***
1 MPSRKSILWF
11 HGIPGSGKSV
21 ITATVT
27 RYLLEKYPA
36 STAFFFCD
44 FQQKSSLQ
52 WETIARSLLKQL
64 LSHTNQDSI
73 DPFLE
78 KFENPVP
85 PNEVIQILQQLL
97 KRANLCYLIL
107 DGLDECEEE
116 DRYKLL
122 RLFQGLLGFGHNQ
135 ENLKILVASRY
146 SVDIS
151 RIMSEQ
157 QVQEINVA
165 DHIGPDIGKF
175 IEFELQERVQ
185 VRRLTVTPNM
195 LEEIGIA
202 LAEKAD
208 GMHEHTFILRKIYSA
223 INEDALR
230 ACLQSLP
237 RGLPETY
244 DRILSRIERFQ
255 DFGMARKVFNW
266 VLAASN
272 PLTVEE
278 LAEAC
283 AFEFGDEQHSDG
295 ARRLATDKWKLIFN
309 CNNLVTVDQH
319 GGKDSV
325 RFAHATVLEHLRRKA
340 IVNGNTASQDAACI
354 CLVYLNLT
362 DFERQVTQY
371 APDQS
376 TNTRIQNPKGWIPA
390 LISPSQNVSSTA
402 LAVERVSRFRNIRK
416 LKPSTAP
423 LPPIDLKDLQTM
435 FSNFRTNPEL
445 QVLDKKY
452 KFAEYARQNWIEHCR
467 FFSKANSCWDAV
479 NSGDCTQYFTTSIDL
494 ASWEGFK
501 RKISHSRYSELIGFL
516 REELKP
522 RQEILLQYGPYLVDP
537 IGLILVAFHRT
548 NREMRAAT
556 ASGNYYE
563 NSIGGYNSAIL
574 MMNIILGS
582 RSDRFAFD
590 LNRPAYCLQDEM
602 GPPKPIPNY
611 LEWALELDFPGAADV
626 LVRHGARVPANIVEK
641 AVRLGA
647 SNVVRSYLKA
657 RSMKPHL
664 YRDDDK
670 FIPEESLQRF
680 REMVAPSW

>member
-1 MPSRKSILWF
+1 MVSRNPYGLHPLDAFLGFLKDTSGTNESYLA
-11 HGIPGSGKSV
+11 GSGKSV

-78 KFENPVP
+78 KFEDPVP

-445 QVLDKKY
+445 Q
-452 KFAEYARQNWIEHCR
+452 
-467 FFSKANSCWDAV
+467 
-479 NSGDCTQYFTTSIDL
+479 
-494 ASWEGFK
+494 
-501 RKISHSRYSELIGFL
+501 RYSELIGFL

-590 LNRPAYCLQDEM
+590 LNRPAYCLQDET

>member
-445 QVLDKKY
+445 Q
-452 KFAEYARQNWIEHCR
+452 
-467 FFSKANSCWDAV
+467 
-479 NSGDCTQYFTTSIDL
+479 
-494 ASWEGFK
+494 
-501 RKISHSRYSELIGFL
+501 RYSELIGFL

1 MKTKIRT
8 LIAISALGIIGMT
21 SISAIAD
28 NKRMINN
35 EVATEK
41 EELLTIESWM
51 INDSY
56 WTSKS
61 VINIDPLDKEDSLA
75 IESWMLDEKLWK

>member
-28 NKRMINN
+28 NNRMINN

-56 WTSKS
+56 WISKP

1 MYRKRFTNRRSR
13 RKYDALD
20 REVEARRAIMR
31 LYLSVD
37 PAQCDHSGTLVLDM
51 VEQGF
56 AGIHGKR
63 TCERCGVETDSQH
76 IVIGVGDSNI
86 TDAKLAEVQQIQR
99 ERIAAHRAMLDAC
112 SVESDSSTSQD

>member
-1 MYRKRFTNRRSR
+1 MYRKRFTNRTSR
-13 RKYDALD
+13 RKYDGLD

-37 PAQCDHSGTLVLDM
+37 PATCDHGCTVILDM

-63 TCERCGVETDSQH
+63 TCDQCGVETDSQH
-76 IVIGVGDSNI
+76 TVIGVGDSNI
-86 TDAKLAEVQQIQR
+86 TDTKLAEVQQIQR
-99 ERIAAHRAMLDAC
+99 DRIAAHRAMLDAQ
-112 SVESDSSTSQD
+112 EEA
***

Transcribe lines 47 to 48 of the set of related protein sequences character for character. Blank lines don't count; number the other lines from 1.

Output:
423 LPPIDLKDLQTM
435 FSNFRTNPEL